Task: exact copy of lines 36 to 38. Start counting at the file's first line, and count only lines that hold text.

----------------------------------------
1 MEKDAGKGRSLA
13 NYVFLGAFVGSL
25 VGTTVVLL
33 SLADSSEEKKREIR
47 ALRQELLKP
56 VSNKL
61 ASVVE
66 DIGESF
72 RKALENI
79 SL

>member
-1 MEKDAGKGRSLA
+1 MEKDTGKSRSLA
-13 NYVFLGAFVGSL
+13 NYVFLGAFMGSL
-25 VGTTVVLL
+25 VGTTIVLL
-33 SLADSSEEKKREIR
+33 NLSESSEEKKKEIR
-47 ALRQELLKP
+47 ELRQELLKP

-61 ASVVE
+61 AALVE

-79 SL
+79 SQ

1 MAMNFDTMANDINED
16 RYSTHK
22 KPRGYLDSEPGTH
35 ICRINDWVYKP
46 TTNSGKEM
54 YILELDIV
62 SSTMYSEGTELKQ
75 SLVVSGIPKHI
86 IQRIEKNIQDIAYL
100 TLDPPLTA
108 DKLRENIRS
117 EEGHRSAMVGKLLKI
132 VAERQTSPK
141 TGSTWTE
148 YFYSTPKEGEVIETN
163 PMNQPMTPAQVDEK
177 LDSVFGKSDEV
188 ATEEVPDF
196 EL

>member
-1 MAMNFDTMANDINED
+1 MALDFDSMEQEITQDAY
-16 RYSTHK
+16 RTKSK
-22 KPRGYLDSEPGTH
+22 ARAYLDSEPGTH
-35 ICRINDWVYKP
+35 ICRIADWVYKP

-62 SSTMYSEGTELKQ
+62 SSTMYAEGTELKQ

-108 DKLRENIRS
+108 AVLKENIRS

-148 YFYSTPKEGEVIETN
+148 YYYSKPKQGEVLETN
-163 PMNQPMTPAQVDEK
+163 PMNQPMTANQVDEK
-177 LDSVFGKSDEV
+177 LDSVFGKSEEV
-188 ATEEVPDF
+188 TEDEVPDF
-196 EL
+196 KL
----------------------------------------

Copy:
108 DKLRENIRS
117 EEGHRSAMVGKLLKI
132 VAERQTSPK